How can I provide for my disabled child after my death?

If you have a disabled child, then it is important to consider how you will provide for them after your death.  Should you die intestate (without a will), then your child will automatically benefit from your estate, and it may not be the case that they can manage their own finances.  Leaving money directly to your child could also leave them open to financial abuse from others.

Instead of making an absolute gift of money directly to your disabled child, it is preferable to leave the sum in trust, appointing trustees who you can rely on to provide for your child from the trust fund after your death.  Your trustees would most commonly be a trusted family member, but could also be a professional trustee such as a law firm, who have the expertise in administering the trust correctly.

It would be recommended that you leave a letter of wishes with your will, which gives you the opportunity to make your views known as to how you would like the trustees to use the trust for the benefit of your child.

You should also consider appointing guardians in your will, whose appointment will only become effective if both parents were to die before your child reaches the age of 18.  We usually advise against leaving money directly to your chosen guardians (or to anyone else for that matter) with an expression of a wish to care for your child; such an expression is not binding on them, and they may use the money for other purposes if they wanted to.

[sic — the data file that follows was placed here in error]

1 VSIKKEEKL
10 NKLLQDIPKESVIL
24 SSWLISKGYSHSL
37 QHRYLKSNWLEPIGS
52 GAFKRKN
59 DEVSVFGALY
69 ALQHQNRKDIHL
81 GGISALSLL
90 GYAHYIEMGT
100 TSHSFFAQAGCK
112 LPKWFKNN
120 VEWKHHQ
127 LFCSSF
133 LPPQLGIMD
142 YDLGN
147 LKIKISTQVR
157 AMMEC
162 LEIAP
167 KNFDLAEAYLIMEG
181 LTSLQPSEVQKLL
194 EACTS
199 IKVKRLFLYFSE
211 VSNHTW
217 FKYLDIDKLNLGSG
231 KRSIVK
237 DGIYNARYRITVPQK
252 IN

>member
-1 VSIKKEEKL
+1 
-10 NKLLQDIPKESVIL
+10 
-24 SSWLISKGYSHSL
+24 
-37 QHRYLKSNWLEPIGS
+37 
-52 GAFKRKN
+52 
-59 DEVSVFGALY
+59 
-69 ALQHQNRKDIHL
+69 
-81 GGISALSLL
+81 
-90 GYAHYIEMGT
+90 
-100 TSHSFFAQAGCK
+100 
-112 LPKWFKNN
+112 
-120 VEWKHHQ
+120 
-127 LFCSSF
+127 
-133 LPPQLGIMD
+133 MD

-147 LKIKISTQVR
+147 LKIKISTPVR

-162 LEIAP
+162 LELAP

Disabled trusts are created favourably for inheritance tax purposes. Instead of being subject to an immediate charge to tax if created during the lifetime of the settlor (as opposed to in the will upon death), the creation of a disabled person’s trust is treated as a “potentially exempt transfer”, meaning that there will be no charge to inheritance tax if the settlor survives seven years of creating the trust. The trust will also not be subject to the usual 10 yearly anniversary charges or exit charges that affect other forms of trust.

An alternative would be to set up a life interest trust effective upon your death, to benefit your child during their lifetime with a power for your trustees to appoint a certain amount of capital to your child should they require it.  Upon their death, the funds would pass to another named beneficiary.

If you need any assistance with setting up a will or forming a trust, do not hesitate to contact Laura Sentkovsky or anyone in the Private Client team at Meaby & Co.

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